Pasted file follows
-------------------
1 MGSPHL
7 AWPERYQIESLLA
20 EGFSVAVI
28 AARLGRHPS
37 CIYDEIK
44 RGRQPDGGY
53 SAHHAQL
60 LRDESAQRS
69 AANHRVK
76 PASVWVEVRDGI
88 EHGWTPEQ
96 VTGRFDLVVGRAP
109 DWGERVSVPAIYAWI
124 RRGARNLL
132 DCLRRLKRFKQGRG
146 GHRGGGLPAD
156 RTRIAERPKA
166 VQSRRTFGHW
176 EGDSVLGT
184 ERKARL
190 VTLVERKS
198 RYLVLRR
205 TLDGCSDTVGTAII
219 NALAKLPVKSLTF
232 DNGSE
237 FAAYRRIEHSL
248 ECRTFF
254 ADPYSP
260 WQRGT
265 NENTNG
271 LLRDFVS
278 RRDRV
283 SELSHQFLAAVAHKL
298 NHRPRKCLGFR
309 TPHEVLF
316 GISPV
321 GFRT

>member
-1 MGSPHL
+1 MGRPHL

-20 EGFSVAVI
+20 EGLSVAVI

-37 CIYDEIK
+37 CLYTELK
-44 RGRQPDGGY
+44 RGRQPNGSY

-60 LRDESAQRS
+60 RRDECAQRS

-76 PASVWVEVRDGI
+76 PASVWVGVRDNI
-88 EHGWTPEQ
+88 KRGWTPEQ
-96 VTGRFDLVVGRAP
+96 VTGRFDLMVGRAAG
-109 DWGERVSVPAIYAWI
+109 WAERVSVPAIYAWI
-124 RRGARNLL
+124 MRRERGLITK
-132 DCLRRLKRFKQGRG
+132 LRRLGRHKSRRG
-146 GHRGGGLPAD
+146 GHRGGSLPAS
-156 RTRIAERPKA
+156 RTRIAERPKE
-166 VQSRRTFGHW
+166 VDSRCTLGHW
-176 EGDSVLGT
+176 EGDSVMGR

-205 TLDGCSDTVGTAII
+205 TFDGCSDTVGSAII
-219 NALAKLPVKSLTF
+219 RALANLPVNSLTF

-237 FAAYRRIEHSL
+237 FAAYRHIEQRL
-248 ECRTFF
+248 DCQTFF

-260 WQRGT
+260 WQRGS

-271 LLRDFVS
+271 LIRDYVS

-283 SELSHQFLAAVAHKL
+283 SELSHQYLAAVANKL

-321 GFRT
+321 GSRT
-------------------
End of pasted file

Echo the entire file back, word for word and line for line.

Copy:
1 MGSPHL
7 AWPERYQIESLLA
20 EGFSVAVI
28 AARLGRHPS
37 CIYDEIK
44 RGRQPDGGY
53 SAHHAQL
60 LRDESAQRS
69 AANHRVK
76 PASVWVEVRDGI
88 EHGWTPEQ
96 VTGRFDLVVGRAP
109 DWGERVSVPAIYAWI
124 RRGARNLL
132 DCLRRLKRFKQGRG
146 GHRGGGLPAD
156 RTRIAERPKA
166 VQSRRTFGHW
176 EGDSVLGT
184 ERKARL
190 VTLVERKS
198 RYLVLRR
205 TLDGCSDTVGTAII
219 NALAKLPVKSLTF
232 DNGSE
237 FAAYRRIEHSL
248 ECRTFF
254 ADPYSP
260 WQRGT
265 NENTNG
271 LLRDFVS
278 RRDRV
283 SELSHQFLAAVAHKL
298 NHRPRKCLGFR
309 TPHEVLF
316 GISPV
321 GFRT

>member
-1 MGSPHL
+1 MGRPHL

-20 EGFSVAVI
+20 EGLSVAVI

-37 CIYDEIK
+37 CLYTELK
-44 RGRQPDGGY
+44 RGRQPNGSY

-60 LRDESAQRS
+60 RRDECAQRS

-76 PASVWVEVRDGI
+76 PASVWVGVRDNI
-88 EHGWTPEQ
+88 KRGWTPEQ
-96 VTGRFDLVVGRAP
+96 VTGRFDLMVGRAAG
-109 DWGERVSVPAIYAWI
+109 WAERVSVPAIYAWI
-124 RRGARNLL
+124 MRRERGLITK
-132 DCLRRLKRFKQGRG
+132 LRRLGRHKSRRG
-146 GHRGGGLPAD
+146 GHRGGSLPAS
-156 RTRIAERPKA
+156 RTRIAERPKE
-166 VQSRRTFGHW
+166 VDSRCTLGHW
-176 EGDSVLGT
+176 EGDSVMGR

-205 TLDGCSDTVGTAII
+205 TFDGCSDTVGSAII
-219 NALAKLPVKSLTF
+219 RALANLPVNSLTF

-237 FAAYRRIEHSL
+237 FAAYRHIEQRL
-248 ECRTFF
+248 DCQTFF

-260 WQRGT
+260 WQRGS

-271 LLRDFVS
+271 LIRDYVS

-283 SELSHQFLAAVAHKL
+283 SELSHQYLAAVANKL

-321 GFRT
+321 GSRT